Russell Crowe is Cal McAffrey, the romantic stereotype of a rumpled, hard-drinking, morally flexible but still noble investigative reporter, the one every keyboard news jockey secretly imagines themselves to be. He’s up to his Chee-tos-stained beard in dirt, digging into a mysterious D.C. double homicide that turns into a juicy political scandal when a pretty young congressional aide has a nasty run-in with a speeding Metro train. Trouble is, the dead girl was the lead researcher in an idealistic congressman’s probe of a paramilitary outfit’s Pentagon contracts (Blackwater-style), and she was also his mistress. Congressman (Ben Affleck) is also Cal’s old college buddy who once had a fling with his wife (Robin Wright Penn). Worse, Cal’s forced to share a byline with a motivated but still-green blogger (Rachel McAdams), and squeezed by a (Helen Mirren) boss more concerned with shrinking revenues and impatient corporate owners than with getting the story right.

Tokyo! Reviewed by Jeff Meyers (Movie)
Invited to offer their view of Tokyo, Michel Gondry, Léos Carax and Bong Joon-ho have created a triptych of exaggerated urban alienation and estrangement. First up is Michel Gondry’s “Interior Design,” a surprisingly restrained doodle that follows the rudderless girlfriend (Ayako Fujitani) of an ambitious young filmmaker. Marginalized and friendless, she undergoes a surreal Kafkesque transformation that, at first, horrifies but then satisfies her inability to find her place. The middle and craziest offering is Leos Carax’s “Merde,” a politicized monster movie and tongue-in-cheek spoof. A feral sewer dweller (the unnervingly bizarre Denis Lavant) terrorizes Tokyo’s downtown. Bong Joon-ho finishes with his austere and intense “Shaking Tokyo,” which, despite its more outrageous conceits, focuses on character instead of whimsy. An obsessive shut-in (Teruyuki Kagawa) catches a glimpse of a pizza delivery girl’s garter and falls in love. However, his attempts to re-engage with the outside world seem to cause powerful earthquakes.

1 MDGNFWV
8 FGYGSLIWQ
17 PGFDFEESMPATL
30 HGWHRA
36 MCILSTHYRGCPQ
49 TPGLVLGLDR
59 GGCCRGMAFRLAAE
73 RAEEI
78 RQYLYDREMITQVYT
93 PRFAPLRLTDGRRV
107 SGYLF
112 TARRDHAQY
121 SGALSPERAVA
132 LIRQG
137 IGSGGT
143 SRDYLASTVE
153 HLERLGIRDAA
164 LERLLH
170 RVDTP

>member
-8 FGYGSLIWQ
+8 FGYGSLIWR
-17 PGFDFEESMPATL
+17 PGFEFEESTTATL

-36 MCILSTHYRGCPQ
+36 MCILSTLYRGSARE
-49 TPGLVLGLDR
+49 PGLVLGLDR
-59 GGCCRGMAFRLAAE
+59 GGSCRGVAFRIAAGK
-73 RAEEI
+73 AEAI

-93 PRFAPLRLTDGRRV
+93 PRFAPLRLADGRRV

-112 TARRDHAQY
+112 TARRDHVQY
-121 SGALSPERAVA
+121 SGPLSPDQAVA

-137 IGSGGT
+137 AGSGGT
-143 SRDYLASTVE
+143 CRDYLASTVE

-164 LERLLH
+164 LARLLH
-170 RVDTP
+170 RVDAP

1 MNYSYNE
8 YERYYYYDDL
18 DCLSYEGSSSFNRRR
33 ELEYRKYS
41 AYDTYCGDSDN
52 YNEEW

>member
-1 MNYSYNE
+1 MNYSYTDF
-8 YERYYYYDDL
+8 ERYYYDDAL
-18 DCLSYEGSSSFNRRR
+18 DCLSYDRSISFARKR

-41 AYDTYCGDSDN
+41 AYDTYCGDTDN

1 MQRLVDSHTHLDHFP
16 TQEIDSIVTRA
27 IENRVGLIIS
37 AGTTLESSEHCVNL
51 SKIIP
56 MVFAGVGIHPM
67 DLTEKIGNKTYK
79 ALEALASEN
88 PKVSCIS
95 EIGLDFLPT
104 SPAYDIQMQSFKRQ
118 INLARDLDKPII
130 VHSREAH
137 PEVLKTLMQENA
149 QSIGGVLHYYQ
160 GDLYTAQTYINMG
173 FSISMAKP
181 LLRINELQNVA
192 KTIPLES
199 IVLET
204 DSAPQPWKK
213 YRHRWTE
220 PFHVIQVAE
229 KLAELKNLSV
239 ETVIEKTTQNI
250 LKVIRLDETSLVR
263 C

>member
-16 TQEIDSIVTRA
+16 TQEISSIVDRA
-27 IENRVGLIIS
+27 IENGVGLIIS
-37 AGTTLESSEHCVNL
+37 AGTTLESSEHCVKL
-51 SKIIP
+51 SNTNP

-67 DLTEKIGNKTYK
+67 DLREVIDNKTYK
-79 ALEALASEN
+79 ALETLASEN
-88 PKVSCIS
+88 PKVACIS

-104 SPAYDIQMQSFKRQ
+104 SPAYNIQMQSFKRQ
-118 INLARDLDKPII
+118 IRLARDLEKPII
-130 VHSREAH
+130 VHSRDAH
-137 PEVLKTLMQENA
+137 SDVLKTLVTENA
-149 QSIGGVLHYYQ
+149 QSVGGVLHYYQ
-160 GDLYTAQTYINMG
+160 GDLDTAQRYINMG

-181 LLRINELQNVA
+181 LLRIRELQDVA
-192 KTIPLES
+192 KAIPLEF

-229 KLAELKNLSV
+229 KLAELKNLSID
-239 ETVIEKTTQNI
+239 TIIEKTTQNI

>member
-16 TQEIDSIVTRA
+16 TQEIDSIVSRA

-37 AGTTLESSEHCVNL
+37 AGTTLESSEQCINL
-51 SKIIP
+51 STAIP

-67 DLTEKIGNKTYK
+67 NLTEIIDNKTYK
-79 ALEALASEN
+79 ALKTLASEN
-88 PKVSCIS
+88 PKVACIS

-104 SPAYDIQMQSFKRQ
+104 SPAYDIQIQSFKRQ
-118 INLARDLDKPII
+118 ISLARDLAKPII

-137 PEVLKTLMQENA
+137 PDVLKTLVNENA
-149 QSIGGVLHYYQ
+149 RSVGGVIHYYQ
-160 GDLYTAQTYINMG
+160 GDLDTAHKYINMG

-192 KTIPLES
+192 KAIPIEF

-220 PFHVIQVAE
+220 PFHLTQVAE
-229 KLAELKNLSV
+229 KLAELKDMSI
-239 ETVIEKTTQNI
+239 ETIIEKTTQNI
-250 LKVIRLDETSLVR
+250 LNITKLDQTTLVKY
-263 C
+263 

Katana Nu-Asian Steakhouse Reviewed by Jane Slaughter (Restaurant)
Though its menu is Japanese — or perhaps “Japanese-inspired” — there’s nothing subtle about Katana Steakhouse. For teppanyaki — “hibachi table cooking” — diners are seated around big cooking surfaces, each manned by an aproned and toqued Chinese chef. There are 10 chairs at each cooking station, so you’ll end up sharing with others. The waitress takes your order for seafood (tuna, sea bass, scallops, etc.), meat or “Zen dinners” with vegetables, tofu or portobellos. The chef goes through some impressive banging and flipping of knives and gets to work on the fried rice ($3 extra), cracking an egg, chopping some more and adding soy sauce. Each diner’s selection is quickly sautéed, arranged on a plate with the vegetables and presented with three dipping sauces: a creamy one for the seafood, a hot mustard and a ginger. In addition to the main-attraction grills, diners can also sit at regular tables and order from the small plates menu, which has more of a fusion bent. The dishes are not that small nor subtle, but each dish is attractively presented and puts out one big taste, despite the multiplicity of components.